Frontally addressing those ill-behaved SKUs is exactly where deep learning would be expected to come to the rescue. Alas, DIM does the opposite and tackles the nicely behaved SKUs that can be approached with vastly less sophisticated techniques with little or no downside.

My third criticism is that DIM has a somewhat convoluted technical setup.

This is probably one of the most under-appreciated issues in the data science community. Complexity is the enemy of reliability and efficiency. While deep learning is fantastic, few companies can afford the engineers it takes to operate a setup like DIM. This is not like ChatGPT where all the engineering shenanigans are mutualized across the entire customer base of the software vendor. Here, considering the amount of specifics that goes into DIM, every client company has to bear the full operating costs associated with their own instance of the solution.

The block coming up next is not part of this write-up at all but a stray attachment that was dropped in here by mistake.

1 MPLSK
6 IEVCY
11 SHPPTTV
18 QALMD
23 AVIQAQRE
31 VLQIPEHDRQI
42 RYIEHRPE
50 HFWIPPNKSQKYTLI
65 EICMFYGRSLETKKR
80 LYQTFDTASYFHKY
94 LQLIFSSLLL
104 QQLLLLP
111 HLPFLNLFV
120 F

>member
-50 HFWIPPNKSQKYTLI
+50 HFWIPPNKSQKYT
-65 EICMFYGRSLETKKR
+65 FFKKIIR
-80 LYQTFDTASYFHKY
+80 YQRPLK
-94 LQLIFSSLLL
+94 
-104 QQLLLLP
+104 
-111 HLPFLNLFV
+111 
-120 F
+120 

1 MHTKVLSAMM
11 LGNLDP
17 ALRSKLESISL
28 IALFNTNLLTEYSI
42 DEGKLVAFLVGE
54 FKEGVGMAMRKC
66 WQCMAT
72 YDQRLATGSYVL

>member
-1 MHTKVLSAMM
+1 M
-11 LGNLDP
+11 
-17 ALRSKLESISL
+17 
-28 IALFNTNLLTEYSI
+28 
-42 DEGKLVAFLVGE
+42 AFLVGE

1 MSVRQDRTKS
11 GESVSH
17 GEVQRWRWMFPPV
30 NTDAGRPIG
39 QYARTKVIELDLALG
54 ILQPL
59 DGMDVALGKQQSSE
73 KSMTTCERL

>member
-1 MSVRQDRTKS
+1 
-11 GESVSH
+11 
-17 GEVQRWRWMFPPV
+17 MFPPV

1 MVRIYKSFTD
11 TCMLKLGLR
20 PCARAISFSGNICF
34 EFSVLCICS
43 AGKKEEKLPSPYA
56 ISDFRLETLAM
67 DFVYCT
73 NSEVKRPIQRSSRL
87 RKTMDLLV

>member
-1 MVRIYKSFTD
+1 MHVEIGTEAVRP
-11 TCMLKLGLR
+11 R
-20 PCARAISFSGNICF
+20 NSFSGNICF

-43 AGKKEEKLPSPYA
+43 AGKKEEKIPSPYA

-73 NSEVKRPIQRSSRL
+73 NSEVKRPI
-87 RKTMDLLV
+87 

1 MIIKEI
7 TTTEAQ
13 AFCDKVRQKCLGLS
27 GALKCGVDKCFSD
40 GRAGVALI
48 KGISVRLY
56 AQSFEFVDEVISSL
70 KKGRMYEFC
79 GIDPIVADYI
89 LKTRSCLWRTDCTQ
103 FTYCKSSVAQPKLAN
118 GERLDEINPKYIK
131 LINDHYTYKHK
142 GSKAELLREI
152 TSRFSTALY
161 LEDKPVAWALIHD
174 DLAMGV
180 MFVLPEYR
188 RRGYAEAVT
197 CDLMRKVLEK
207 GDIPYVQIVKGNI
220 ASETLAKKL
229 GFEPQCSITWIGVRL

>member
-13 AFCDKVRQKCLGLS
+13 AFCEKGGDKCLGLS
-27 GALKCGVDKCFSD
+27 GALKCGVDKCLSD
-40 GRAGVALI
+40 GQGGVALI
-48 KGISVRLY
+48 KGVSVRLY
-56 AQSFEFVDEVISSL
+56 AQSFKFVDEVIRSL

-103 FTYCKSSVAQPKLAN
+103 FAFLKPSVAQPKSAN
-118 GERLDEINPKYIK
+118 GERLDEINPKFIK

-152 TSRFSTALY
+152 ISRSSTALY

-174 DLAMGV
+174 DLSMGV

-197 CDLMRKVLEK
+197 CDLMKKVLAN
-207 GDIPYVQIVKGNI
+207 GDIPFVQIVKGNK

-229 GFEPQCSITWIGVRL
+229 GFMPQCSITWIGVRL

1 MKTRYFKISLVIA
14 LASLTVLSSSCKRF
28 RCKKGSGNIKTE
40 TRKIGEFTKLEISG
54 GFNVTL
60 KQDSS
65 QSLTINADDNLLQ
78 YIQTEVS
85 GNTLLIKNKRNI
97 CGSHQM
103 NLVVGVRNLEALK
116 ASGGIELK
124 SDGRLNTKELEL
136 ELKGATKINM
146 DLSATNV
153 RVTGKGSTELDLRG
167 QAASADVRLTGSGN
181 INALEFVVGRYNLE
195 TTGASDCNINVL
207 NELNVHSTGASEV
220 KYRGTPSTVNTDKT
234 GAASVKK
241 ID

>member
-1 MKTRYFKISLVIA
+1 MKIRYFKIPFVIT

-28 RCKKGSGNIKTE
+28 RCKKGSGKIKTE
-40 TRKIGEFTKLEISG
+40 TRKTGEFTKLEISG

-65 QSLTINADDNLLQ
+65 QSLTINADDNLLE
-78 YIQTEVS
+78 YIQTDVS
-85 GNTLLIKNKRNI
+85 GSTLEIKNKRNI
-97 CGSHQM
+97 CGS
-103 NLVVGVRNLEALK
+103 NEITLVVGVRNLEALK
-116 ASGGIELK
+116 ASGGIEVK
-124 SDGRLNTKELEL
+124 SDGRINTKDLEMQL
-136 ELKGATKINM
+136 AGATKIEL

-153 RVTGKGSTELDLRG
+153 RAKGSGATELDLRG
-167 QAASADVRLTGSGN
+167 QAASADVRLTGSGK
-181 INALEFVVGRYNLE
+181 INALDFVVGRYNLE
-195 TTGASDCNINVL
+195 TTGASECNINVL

On the hardware side, we have an EC2 p3.16xlarge7 virtual machine, presently priced at 17k USD / month on AWS. For 10,000 SKUs, that’s… steep.

Lokad has many clients that individually operate millions of SKUs, and most of them have less than 1 billion USD in turnover. While it might be possible to downsize a bit this VM, and to shut it down when unused, at Lokad, we have learned that those options rarely qualify for production.

For example, cloud computing platforms do face shortages of their own: sometimes, the VM that was supposed to be available on-demand takes hours to come online. Also, never assume that those models can just be “pretrained”, there will be a day - like next Tuesday - where the whole thing has to be retrained from scratch for some imperative reasons8. Moreover, a production-grade setup not only requires redundancy but also extra environments (testing, pre-production, etc.).

On the software side, the need for something like the Plasma Object Store is the archetype of those accidental complications that come with deep learning. Let’s consider that the training dataset - with 80,000 SKUs weekly-aggregated over just 104 weeks - should weigh less that 100MB (if the data is sanely represented).